I had to take it into the bike shop to get it assembled but it was well worth it to get the brakes tuned exactly right. It is a great buy with a lot of bikes being in this price range or maybe a little more than an annual gym membership. But I prefer to be outdoors for exercise. If you are looking for something to make riding fun, fast and make the hills easy then this is a great bike. I haven’t done any super long, steep hills yet – kind of need more confidence for a longer trip over a mountain pass but it brings the idea into the realm of possibility.

1 year ago

Hi Liz! I enjoyed reading about your experience with the Juiced Bikes CrossCurrent Air. Made me smile… hope it works well for a long time and good luck with that mountain pass goal. Great job getting it setup correctly to start, that will help it last longer and of course, more enjoyable along the way :)

1 year ago

I am really looking hard at this one however really wish I could get even a pre-production model of the hyper fat due to most of the roads in South Louisiana have sub-standard shoulders so looking for beefy tires.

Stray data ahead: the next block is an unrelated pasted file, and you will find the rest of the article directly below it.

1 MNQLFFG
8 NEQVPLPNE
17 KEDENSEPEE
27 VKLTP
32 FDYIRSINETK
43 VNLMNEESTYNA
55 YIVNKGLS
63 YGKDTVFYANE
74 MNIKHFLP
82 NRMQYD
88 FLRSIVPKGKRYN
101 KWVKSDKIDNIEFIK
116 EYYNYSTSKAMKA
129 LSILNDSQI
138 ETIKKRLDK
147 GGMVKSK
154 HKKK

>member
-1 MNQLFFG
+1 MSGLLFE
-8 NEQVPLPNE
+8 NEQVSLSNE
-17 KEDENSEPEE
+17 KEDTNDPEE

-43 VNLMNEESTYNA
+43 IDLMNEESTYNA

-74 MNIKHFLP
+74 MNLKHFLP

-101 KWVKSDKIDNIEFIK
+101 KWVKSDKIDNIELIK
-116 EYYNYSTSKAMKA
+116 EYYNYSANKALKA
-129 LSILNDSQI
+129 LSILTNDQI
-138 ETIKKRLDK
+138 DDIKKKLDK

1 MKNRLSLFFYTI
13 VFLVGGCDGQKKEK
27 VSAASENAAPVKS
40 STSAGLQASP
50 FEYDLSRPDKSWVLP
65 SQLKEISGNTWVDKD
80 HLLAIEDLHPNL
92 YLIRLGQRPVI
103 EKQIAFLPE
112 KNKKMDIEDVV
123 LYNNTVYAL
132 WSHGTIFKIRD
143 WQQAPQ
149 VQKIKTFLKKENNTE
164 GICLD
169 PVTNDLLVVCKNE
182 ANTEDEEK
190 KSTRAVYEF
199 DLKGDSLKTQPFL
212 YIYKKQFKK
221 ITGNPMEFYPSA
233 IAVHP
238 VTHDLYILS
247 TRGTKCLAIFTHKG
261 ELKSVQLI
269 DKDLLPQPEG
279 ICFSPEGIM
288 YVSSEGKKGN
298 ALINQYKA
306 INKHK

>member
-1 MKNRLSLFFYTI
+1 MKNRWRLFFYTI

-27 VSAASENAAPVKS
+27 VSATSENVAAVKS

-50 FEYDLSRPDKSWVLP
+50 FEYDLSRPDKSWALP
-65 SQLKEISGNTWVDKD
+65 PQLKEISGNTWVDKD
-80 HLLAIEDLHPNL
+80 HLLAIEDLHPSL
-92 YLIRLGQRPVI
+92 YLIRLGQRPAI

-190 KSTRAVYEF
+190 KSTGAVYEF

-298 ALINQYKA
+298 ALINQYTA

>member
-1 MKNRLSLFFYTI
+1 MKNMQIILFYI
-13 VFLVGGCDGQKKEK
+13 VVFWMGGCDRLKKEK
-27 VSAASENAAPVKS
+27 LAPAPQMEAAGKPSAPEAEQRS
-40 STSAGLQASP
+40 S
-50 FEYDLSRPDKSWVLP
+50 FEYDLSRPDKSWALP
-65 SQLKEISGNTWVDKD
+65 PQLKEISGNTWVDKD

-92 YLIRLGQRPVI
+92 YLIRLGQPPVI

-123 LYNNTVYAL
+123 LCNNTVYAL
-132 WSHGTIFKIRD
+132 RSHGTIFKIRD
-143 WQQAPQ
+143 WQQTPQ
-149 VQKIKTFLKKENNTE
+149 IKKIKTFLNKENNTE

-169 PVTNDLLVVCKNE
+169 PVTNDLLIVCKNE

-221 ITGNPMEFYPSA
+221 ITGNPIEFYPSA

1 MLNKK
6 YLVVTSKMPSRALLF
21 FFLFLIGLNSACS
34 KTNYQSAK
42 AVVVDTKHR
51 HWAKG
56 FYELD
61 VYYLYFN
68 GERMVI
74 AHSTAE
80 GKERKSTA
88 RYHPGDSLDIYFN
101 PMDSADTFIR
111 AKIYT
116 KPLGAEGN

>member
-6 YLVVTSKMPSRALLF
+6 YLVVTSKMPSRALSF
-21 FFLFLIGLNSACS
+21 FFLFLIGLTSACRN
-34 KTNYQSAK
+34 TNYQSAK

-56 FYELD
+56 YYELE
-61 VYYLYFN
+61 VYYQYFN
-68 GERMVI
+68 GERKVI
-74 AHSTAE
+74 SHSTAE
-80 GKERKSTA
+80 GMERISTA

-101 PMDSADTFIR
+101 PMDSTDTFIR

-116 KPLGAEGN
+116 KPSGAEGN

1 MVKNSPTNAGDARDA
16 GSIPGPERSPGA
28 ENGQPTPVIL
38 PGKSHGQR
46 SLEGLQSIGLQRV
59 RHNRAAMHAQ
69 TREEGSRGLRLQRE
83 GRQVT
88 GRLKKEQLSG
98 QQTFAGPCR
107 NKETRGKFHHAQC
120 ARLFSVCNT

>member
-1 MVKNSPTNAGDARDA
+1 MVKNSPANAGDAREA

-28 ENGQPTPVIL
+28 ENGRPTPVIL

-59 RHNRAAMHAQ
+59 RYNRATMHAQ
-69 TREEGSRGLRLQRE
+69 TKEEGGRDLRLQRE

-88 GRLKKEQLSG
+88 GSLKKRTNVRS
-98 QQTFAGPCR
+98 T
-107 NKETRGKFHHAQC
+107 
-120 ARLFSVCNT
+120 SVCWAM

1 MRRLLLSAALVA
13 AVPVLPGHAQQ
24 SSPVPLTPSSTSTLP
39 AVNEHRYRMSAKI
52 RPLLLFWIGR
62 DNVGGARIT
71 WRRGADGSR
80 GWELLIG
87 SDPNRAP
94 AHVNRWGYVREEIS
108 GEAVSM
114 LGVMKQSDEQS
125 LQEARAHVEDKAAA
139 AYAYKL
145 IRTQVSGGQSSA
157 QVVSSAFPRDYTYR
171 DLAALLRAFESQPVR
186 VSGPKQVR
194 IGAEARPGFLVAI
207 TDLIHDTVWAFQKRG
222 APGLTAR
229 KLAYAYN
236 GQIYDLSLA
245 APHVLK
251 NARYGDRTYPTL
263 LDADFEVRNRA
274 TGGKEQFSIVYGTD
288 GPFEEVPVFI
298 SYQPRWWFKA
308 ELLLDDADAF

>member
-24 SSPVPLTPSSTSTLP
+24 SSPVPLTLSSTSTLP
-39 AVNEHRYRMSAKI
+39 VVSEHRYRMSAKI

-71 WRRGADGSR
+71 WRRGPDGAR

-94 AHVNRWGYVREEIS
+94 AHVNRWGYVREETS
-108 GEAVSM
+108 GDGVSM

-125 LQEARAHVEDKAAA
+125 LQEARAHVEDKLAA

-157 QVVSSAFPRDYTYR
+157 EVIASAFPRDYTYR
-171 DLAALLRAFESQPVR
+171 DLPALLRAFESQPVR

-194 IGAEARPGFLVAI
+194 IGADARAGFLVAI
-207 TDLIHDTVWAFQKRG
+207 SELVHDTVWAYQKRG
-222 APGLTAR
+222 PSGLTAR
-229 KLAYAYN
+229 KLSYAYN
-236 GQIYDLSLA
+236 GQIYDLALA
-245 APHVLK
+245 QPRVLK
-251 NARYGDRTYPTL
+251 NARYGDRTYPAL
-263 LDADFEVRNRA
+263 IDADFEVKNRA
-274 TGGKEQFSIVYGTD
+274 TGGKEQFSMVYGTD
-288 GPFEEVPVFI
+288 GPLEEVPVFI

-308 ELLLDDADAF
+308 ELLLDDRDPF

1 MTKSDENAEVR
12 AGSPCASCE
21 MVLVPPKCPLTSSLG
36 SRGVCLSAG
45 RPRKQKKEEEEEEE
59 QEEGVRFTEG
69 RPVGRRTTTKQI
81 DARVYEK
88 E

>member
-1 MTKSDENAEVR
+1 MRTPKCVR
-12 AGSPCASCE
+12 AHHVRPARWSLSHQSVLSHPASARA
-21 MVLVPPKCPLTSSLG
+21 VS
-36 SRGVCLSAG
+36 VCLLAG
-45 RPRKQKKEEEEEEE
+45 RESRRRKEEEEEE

1 year ago

Hi Rob! I agree, the Hyper Fat looks very cool and I’ll be reviewing it at some point… I think that Juiced is double checking the parts, making sure it’s perfect before they really start pushing it :)

1 year ago

Hi Court. First up I love your detailed and informative reviews. Keep up the great work! Question, how would you rate the Air .vs the Cross Current? It will be my first e-bike. I was going to get a refurbished Cross Current but they ran out. Also, what size frame do you recommend for me – Medium or Large? I’m 5’8 – 5’9. Thanks

1 year ago

Hi Greg! I travel all around so the streets range from smooth to very bumpy… so the regular CrossCurrent with suspension would be my first pick. For the price savings, the Air is an excellent deal and I enjoyed testing it. Sounds like we’re the same height so Medium would be a good fit. The frame difference isn’t huge, you could fit a large if you prefer a more leaned-forward body position. I hope this helps :)

1 year ago

Thanks Court. I really appreciate your input. I decided to go with the Cross Current Air. The order is in for the next shipment which should arrive later this month. I’m really looking forward to my first e-bike. I will post my impressions when it arrives.

1 year ago

Awesome! Thanks for the update Greg, hope it works out well for you and I’ll be excited to hear back :D